MSC Cristina, listed among the world’s largest cargo ships with 13,259 TEU (although on some lists it appears with merely 13,102 TEU) has dropped anchor in Haifa harbor Friday morning, becoming the largest ship to enter Haifa andd any other harbor in Israel.
And just so you’ll have a better grasp of this bit of news, TEU stands for twenty-foot equivalent unit, it is an inexact unit of cargo capacity used to describe the capacity of container ships and container terminals. It is based on the volume of a 20-foot-long intermodal container, a standard-sized metal box which can be easily transferred between different modes of transportation, such as ships, trains and trucks.
In other words, MSC Christina on Friday morning entered Haifa harbor loaded with 13,259 (or 13,102) of those big metal boxes where Hollywood villains like to tie up and torture their victims, or Asian stowaways are discovered, huddled without food or water – you get the idea.
Now, even though MSC Christina is truly enormous, it is way down on the list of ocean crossing behemoths, the largest of which, the Madrid Maersk, built this year, 20,568 of those GMCs (Gigantic Metal Containers). The MOL Triumph, also built this year, can deliver for you as many as 20,170 TRHTs (Those Really Huge Things). And MSC Oscar, built in 2015, schleps on the high water 19,224 BBBs (Boxes, Boxes, Boxes).
Still, Christina, built back in 2011, when primitive seafarers believed the most you could carry on a cargo ship were 13,000 or so TEU, comes in impressive dimensions: it is 1,201 ft. long, with a 157 ft. beam (that’s its width at the widest point as measured at the ship’s nominal waterline – but you knew that already).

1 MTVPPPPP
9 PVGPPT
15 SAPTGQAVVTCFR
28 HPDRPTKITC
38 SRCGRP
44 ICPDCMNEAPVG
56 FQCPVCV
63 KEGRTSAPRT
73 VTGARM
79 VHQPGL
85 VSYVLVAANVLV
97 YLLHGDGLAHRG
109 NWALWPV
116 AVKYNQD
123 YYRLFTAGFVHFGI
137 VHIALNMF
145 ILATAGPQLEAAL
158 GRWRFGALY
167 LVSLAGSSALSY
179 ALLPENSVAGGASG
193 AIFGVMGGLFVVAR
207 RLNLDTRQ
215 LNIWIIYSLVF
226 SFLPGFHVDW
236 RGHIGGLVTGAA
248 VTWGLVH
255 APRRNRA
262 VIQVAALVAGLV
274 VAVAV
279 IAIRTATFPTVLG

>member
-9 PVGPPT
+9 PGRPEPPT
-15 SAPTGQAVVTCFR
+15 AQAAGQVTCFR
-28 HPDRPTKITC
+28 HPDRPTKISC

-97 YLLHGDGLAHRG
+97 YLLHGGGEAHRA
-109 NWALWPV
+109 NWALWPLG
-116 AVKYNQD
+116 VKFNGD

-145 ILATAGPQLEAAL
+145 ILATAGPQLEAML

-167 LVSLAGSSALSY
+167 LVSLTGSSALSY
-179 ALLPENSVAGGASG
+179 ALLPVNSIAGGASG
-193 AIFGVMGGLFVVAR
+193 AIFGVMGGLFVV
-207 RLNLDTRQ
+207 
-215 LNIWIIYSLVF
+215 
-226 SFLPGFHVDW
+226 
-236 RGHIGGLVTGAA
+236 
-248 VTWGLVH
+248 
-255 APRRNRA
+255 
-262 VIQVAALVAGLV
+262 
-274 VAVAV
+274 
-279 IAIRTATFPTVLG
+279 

Of course, the Madrid Maersk 1,309 ft. long and 192 ft at the beam.
But wait, before y’all start gasping in amazement at man’s ability to sail huge things on water, let us remind you that the oil supertanker Seawise Giant, which was in service until 2009, was 1,504.1 ft long, with a beam of 225.72 ft. The biggest ship ever built, the Seawise Giant was too big to navigate the English Channel, the Suez Canal or the Panama Canal. Frankly, it looked a lot like the result of a bet. It was sunk during the Iran–Iraq War, salvaged and restored to service as a floating storage and offloading unit moored off the coast of Qatar in the Persian Gulf at the Al Shaheen Oil Field. It was sold to Indian ship breakers, and renamed Mont for its final journey in December 2009. After clearing Indian customs it sailed to Alang, Gujarat where it was beached for scrapping.
It will never visit Haifa harbor.